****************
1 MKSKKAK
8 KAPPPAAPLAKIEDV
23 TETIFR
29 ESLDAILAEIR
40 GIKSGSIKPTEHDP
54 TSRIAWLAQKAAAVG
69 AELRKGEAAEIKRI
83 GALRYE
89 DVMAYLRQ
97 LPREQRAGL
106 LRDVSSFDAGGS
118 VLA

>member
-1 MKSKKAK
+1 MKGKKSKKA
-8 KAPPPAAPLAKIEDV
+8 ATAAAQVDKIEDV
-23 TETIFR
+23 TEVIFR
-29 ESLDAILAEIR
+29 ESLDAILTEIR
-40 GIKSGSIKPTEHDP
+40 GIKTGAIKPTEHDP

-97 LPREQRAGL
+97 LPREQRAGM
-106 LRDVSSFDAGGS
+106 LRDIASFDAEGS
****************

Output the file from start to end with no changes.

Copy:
1 MKSKKAK
8 KAPPPAAPLAKIEDV
23 TETIFR
29 ESLDAILAEIR
40 GIKSGSIKPTEHDP
54 TSRIAWLAQKAAAVG
69 AELRKGEAAEIKRI
83 GALRYE
89 DVMAYLRQ
97 LPREQRAGL
106 LRDVSSFDAGGS
118 VLA

>member
-1 MKSKKAK
+1 MKGKKSKKA
-8 KAPPPAAPLAKIEDV
+8 ATAAAQVDKIEDV
-23 TETIFR
+23 TEVIFR
-29 ESLDAILAEIR
+29 ESLDAILTEIR
-40 GIKSGSIKPTEHDP
+40 GIKTGAIKPTEHDP

-97 LPREQRAGL
+97 LPREQRAGM
-106 LRDVSSFDAGGS
+106 LRDIASFDAEGS